Last edited: Apr 24, 2008
  20. Apr 24, 2008 #19
    Theres tons of ads for books such as that in Sky & Telescope and Astronomy Magazine.
     
  21. Apr 24, 2008 #20
    No no, im pretty sure they have what could be a nice looking girl selling paper supplies. Instead; however, they put this girl in a stupid red staples polo shirt and slacks, and tell her to smile and sell paper supplies. The polo shirts always too big for her, and destroys any curves she might have. Thats exactly what I want to see on tv..............

    Just put the damn girl in a nice dress and have her say whats being sold at the store. I dont want to see some ugly girl in an oversized polo shirt selling anything. I dont even want her on the tv. It reminds me of those fat women in underwear they had on those dove posters all around town. People complained and they took them all back down. Nasty.

    Yep, sex sells. Im glad. We need ads like europe that have naked women selling things like perfume. Im not buying any, but god bless those ads.

    Sexist? You bet.
     
    Last edited: Apr 24, 2008
  22. Apr 25, 2008 #21

    Evo

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    Uhm, yes they do. I suppose you haven't noticed the ton of tv ads for Sharpies either? Those just stand out because there have been so many of them.
     
  23. Apr 25, 2008 #22

    Evo

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    :rofl: You are so bad...
     
  24. Apr 25, 2008 #23
    Side 1: Its true though. I remember seeing a big ad with a topless woman in the metro subway station. It was fantastic. That would never fly in the states because people here are too damn insecure about sex. Brasilian soaps also have naked women.

    Side 2: Women should not be allowed to wear mens polo shirts, ever. I hate walking into staples and seeing small women wearing a medium sized mans shirt thats twice as big as it should be. Its horrible. A lot of companies have this policy. I hate it. Give women a womens polo shirt. Its a different cut, and size. I dont need to see women wearing huge baggy shirts at a store.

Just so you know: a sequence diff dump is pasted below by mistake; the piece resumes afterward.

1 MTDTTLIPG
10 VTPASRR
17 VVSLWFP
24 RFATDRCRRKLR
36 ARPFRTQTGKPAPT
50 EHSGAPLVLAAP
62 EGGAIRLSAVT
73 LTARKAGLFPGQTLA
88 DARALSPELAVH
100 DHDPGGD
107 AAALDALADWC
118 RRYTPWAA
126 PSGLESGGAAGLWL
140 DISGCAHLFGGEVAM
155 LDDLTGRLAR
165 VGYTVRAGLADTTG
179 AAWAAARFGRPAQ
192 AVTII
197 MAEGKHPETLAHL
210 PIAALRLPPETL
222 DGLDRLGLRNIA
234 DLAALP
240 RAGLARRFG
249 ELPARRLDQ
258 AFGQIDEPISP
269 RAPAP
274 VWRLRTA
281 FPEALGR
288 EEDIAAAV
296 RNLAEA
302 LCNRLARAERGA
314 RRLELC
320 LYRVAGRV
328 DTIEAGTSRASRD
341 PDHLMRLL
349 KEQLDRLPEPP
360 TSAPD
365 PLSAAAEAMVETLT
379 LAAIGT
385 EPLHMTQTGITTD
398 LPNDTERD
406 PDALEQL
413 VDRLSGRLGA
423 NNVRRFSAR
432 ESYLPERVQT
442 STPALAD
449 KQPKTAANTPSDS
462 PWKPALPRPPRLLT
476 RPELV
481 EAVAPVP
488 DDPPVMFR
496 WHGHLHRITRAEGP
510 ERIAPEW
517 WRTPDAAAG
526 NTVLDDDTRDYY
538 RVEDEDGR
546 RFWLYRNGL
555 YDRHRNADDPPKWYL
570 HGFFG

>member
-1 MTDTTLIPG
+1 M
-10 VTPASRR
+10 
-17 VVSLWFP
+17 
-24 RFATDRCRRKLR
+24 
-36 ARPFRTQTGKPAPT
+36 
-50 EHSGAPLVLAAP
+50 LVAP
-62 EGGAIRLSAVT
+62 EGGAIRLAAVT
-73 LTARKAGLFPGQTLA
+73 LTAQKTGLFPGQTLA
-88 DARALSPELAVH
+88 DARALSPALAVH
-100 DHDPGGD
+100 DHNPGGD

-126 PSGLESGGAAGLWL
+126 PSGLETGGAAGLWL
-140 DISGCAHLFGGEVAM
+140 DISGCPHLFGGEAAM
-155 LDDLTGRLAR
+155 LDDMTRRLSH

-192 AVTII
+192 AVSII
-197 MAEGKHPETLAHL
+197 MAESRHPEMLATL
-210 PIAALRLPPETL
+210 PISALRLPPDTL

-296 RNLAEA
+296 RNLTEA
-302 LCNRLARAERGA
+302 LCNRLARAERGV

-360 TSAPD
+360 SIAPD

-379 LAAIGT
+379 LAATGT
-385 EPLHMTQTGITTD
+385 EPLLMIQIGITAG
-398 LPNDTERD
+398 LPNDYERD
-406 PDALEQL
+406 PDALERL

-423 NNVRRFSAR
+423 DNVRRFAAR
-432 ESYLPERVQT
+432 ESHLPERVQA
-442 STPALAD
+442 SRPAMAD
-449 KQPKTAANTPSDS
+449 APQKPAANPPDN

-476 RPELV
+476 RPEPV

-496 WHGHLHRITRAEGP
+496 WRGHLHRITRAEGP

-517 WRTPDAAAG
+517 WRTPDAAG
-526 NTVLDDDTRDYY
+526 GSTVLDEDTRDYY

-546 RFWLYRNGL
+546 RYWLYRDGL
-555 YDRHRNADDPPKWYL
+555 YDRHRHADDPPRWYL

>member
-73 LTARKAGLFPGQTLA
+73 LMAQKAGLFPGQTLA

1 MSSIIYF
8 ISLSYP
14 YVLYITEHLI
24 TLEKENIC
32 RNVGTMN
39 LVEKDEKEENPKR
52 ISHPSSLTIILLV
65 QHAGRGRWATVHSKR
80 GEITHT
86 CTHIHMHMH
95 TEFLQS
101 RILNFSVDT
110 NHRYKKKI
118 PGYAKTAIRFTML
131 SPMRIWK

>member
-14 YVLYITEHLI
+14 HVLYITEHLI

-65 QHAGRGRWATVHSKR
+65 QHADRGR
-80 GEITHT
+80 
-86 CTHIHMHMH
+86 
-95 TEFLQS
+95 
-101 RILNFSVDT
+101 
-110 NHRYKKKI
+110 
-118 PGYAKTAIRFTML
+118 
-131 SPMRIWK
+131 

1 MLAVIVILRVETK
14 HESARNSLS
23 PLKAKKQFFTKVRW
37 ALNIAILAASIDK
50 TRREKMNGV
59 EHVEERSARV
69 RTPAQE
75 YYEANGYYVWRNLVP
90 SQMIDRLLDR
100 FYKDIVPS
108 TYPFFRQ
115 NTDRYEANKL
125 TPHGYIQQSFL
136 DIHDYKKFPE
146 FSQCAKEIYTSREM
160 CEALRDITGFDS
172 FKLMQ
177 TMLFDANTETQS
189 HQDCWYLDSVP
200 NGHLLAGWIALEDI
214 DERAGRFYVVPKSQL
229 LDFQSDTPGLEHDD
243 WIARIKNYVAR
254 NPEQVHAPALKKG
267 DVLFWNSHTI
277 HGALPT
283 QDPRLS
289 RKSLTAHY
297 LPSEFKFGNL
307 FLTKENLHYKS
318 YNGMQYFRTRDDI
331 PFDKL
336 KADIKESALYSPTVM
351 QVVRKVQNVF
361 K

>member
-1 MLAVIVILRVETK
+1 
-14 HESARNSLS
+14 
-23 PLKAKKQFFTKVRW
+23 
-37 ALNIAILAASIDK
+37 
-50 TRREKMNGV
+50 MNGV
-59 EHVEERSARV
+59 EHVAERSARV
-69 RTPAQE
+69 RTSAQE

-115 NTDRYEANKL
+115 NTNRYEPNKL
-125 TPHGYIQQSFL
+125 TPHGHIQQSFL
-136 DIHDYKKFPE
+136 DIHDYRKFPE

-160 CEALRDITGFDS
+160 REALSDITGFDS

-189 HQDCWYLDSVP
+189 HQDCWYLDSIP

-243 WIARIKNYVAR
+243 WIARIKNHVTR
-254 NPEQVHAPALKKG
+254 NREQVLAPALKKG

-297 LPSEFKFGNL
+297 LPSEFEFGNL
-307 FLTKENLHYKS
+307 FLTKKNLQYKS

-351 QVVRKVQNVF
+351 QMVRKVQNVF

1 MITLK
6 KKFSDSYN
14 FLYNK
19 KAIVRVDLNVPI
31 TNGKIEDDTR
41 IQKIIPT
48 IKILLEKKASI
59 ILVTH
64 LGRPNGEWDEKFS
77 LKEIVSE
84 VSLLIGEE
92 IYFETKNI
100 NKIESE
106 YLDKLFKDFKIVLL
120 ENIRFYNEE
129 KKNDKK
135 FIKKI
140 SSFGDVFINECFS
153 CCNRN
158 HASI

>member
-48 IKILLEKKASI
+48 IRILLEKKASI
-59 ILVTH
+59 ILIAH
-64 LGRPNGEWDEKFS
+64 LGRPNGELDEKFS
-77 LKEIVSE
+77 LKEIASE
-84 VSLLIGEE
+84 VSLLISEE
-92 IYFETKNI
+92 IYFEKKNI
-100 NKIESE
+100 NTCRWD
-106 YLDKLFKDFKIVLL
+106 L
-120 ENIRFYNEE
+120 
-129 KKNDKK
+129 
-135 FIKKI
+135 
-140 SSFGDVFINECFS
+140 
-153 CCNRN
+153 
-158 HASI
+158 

25. Apr 25, 2008 #24

    lisab

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    Hey, it can be a lot worse than polos. I had a job for a while at 7-Eleven...had to wear the SMOCK. It was made with fabric with the 7-Eleven logo all over it.

    It was already stained when I got it. Nice.
     
  26. Apr 25, 2008 #25

    Moonbear

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    Yes they do. You don't see them in commercials, but they are advertised, everything from free copies sent to professors for review to product placement in the stores (yes, the name brands are at eye level while you have to look up or down to find the generics). Remember the old "Flick my Bic" commercials for cigarette lighters? Commonplace, useful items (even for non-smokers, a disposable lighter comes in handy for lighting birthday candles and fireplaces), but they make sure you choose their brand.

    When I was in college, it was common to get coupons and ads early in the term for all sorts of office supplies, sometimes bundled into boxes or bags containing a few free samples of items (we used to get things like shaving creams and soaps free in those boxes, all with the expectation if we try them we might like them and keep buying the same brand). Ever get a free sample in the mail and decide you liked the product? There are a LOT of ways of advertising.